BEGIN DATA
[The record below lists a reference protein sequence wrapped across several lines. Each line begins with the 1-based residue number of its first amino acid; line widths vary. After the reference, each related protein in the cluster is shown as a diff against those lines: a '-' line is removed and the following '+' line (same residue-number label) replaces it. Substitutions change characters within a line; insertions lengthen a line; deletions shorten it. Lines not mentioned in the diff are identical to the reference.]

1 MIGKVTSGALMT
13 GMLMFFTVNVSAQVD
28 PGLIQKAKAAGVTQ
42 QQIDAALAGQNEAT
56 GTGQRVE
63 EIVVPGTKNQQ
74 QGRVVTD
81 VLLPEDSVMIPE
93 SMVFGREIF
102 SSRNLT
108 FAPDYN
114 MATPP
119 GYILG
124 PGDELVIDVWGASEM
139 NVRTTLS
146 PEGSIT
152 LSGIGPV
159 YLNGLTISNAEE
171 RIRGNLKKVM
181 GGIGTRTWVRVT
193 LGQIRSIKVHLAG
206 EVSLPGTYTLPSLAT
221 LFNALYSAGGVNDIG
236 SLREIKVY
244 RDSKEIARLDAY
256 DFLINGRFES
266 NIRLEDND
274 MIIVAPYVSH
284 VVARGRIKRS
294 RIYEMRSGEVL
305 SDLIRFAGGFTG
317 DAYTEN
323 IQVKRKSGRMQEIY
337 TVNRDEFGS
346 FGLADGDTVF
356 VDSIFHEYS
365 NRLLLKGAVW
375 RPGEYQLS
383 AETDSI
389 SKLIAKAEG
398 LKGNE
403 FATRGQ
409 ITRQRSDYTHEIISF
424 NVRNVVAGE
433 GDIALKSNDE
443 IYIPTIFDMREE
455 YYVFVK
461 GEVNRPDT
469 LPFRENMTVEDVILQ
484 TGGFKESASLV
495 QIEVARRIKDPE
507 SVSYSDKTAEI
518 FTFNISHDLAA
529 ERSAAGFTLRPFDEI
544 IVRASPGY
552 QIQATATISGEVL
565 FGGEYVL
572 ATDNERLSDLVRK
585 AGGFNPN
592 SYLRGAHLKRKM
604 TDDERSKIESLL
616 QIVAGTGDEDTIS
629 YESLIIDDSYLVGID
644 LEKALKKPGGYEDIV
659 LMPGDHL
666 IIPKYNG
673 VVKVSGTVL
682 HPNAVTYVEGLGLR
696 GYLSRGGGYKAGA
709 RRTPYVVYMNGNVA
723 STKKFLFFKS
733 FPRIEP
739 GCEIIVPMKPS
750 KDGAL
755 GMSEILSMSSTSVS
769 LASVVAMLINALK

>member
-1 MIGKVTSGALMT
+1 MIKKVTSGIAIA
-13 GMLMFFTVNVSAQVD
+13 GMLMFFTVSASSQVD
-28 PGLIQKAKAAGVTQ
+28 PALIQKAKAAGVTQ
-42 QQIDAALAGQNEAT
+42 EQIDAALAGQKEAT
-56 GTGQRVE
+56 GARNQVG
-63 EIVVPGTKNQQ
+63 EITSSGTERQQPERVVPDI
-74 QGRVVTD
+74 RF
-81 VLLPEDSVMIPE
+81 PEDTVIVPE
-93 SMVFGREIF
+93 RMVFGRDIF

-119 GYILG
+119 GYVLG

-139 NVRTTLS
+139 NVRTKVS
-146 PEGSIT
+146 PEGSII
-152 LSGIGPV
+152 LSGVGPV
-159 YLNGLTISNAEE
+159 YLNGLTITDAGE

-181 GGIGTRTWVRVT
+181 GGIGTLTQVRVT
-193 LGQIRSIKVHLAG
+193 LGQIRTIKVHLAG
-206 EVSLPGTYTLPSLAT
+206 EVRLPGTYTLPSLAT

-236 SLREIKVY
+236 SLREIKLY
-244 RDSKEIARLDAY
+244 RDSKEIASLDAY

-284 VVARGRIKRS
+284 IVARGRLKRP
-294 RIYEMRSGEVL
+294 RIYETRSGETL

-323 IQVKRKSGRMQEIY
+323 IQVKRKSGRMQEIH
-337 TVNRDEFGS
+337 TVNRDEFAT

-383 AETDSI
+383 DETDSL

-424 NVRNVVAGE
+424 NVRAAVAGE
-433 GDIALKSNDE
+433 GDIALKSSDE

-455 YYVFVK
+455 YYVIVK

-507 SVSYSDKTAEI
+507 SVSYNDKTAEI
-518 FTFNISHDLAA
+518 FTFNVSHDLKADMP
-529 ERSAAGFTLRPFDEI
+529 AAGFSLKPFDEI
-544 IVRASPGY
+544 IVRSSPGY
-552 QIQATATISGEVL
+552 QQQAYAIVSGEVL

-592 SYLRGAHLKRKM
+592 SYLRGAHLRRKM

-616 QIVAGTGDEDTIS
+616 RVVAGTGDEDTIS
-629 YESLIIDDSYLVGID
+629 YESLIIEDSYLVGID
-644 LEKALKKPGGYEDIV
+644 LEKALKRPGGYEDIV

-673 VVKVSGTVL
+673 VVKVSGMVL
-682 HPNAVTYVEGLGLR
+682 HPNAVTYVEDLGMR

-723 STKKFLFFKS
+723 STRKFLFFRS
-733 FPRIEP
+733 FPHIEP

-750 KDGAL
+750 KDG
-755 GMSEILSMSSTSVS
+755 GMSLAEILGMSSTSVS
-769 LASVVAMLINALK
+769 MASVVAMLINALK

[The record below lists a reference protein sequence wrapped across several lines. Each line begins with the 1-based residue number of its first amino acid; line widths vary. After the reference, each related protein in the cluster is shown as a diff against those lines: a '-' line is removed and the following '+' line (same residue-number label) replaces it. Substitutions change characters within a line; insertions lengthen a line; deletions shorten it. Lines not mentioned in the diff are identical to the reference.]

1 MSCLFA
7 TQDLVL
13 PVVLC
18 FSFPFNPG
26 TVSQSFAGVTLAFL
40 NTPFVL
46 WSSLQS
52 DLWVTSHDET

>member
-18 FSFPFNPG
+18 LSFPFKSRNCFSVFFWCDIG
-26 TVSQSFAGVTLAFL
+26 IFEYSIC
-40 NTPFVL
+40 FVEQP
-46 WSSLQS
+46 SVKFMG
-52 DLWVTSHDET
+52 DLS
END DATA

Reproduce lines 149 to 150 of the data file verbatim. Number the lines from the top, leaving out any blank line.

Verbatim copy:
-644 LEKALKKPGGYEDIV
+644 LEKALKRPGGYEDIV